Two soil samples are placed in separate containers, each containing a dialysis unit. One dialysis tube of each unit contains lithium carbonate and the other contains acetic acid. Before placing one of the two samples in a container, a standard nutrient medium is mixed therewith. The containers are then covered to limit evaporation. After a predetermined time, eg 24 hours, the dialysis units are removed, soil is washed therefrom and the solutions analysed quantitatively.
In calculating the results, we have found it convenient to use the following abbreviations for each element compound or ion which was present in the standard nutrient:
fa is the coefficient of the activity of each element in water and is the average activity of the salt used. This value is available from textbooks.
fb is the factor for the activity of a certain element in the soil.
DU value=Dialysis unit value.
The following are examples of values of fa and WV which are available from textbooks.
TABLE______________________________________ fa WV in mg/liter______________________________________K2 O 0,9 132Na2 O 0,9 43Mg 0,7 25P2 O5 0,9 160NH4 nitrogen 0,7 35SO4 0,9 350Fe 0,9 11Mn 0,9 11Zn 0,9 11,4Ni 0,9 10B 0,9 4,3Cu 0,9 20Mo 0,9 3______________________________________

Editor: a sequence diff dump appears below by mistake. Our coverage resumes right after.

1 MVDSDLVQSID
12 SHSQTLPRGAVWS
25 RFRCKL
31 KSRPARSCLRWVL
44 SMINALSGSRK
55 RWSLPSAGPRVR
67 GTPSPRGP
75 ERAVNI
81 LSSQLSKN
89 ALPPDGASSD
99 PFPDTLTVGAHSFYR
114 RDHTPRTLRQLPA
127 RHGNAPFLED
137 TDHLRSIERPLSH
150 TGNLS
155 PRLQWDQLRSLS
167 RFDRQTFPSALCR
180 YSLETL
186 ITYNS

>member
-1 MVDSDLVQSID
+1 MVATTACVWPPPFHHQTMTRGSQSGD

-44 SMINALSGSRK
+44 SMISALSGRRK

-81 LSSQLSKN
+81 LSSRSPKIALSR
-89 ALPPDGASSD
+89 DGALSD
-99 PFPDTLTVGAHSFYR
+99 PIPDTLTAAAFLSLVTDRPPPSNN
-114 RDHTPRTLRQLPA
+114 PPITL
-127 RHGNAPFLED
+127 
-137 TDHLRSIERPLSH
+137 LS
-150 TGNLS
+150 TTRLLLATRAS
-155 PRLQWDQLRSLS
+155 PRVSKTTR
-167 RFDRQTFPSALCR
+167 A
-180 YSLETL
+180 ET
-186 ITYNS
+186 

The following non-limiting Example illustrates the invention.
The apparatus illustrated in the accompanying drawing was used.
As shown in this drawing, a dialysis unit was made by folding a dialysis tube as sold by Hoechst in half to form two half tubes 10, 12. A clip 14 was placed over the fold to maintain it, and a sheet 16 of plexiglass was inserted between the two half tubes 10, 12. Another identical dialysis unit was also made. The effective surface area of each half tube 10, 12 was 120 cm2 and their wall thickness was 0.1 mm.
Two 300 ml soil samples 18 were then taken from between 10 and 40 cm beneath the earth surface. The dialysis units were then placed in separate containers 20 and the samples 18 were respectively firmed around the dialysis units as shown in the drawing. The half tubes of each dialysis unit are, when necessary, clipped together by a rubber band or the like (not shown) to maintain them in side by side relationship as shown in the drawing.
25 ml of lithium carbonate solution (0.01 N) was inserted into each half tube 10, and 25 ml of acetic acid (0.1 N) was inserted into each half tube 12.
Sufficient distilled water was then added to one sample (container 1) to saturate it, and the amount of distilled water was noted ("x" ml). 20 ml of a standard balanced nutrient medium of 15 elements was added to the other sample (container 2) followed by ("x"-20) ml of distilled water.